Following a difficult year of dormancy, live music returned to the masses in New Zealand in October. Marking a world first, indie-pop phenomenon and rising global superstar Benee livestreamed the closing night of her first headline tour with production to a global audience. The touring campaign covered eight shows – ranging from theatre to arena level – across four cities, wrapping up at the Spark Arena, Auckland, playing to a sold-out crowd of 13,000 overjoyed fans.
Tasked with bringing the vision to life was Production and Lighting Designer, Ben Dalgleish of Human Person. “I am lucky to have started my career in New Zealand and have had the opportunity to come back to work on a few shows, Benee being one of them. Being a small island nation, New Zealand has had the fortunate opportunity to attempt to beat COVID-19 with reasonable success.”
Commended for its remarkable stringency and timeliness in response to the COVID-19 crisis, at the time of writing, New Zealand sits at ‘level one’ of the country’s response to the COVID-19 pandemic, which permits concerts at full capacity with no masks or social distancing required.
“As soon as the crisis hit, the region got it under control quickly and shows were soon happening. I was looking for a good reason to return to New Zealand after a lengthy spell in the United States, so when I was approached by the artist and management to submit some design options for an upcoming tour, I brought on board the Human Person team [a creative studio which Dalgleish, Ian Valentine and friends founded in 2019] to come up with some concepts.”
While the measures in New Zealand are bordering normality, QR codes in each room of each venue on the tour helped the team with contact tracing, should the need arise. “We had to check in to each room of the venue like backstage, FOH, and dressing rooms, with our phones to make it easy to contract trace,” he explained.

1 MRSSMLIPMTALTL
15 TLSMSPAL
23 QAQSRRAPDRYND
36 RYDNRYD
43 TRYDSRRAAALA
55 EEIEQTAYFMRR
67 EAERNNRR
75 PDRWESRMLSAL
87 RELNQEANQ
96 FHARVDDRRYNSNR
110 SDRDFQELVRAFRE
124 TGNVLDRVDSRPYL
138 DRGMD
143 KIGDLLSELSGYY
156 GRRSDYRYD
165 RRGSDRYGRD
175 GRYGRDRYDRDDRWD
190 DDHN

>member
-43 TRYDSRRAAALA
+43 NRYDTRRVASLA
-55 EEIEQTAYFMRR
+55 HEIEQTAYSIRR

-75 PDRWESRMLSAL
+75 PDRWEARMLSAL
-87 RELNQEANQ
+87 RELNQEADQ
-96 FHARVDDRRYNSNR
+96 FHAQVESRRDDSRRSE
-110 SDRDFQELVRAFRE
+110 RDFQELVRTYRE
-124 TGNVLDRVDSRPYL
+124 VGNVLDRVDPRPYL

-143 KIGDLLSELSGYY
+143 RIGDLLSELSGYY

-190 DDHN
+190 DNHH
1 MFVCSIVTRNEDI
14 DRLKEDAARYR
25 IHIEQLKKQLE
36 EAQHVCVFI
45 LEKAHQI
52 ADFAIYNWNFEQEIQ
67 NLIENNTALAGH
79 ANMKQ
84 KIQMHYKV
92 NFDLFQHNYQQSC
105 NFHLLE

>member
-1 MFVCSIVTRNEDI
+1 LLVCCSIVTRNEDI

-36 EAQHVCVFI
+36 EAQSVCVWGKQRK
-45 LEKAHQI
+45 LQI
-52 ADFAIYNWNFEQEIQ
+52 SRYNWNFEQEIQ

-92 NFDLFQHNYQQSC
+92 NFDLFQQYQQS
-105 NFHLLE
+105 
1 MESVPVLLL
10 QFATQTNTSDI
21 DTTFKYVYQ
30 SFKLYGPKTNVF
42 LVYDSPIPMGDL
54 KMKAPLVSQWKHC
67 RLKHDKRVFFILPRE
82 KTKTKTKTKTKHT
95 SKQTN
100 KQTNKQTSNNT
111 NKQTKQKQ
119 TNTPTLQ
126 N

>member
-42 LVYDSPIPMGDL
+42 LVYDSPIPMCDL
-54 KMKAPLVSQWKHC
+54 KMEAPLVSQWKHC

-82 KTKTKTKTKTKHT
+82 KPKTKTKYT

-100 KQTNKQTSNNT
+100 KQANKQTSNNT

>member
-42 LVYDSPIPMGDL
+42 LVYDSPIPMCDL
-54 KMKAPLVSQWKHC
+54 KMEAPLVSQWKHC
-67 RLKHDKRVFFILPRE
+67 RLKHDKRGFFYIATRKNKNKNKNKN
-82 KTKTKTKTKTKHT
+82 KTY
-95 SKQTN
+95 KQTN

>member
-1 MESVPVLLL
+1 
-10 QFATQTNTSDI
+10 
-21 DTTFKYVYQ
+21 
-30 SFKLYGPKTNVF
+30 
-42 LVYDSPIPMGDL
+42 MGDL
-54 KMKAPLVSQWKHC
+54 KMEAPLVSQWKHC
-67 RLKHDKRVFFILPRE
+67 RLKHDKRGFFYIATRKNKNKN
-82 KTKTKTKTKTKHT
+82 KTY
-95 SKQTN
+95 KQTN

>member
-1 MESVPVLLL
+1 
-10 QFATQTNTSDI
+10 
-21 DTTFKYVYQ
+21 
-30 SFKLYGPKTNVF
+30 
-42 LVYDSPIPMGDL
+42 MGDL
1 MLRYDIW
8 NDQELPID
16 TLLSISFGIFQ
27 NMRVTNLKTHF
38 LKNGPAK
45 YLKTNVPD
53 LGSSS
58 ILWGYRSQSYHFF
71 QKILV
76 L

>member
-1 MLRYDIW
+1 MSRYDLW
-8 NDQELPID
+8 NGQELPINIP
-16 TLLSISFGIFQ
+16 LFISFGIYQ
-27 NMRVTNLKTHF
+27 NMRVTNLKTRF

Despite the natural nature of the project, the gravity and importance of playing a key role in the first major tour to take place in New Zealand since March was not lost on the crew. “We are unbelievably privileged to be doing this show at a time when so many of our friends and colleagues are not able to work,” Dalgleish said. “The production aimed to share the work around as much as possible, using several vendors for different shows; and on the Human Person side, bring in as many of our collaborators as possible.”
At the heart of the project was a team of longstanding collaborators, including: Visual Content Director / Animator, Ian Valentine; Art Director, Frances Waite; Notch Designer, Ryan Sheppard; Content Creators, The Valdez; Editors, Matt Clode and Matthew Cummer; Lighting Programmer, Nick van Nostrand; Lighting Director, Eliot Jessep; Lighting Crew Chief, Gavin Phlipot; Production Manager / FOH Engineer, Daniel Warwick; and LN Production Manager, Tom Anderson.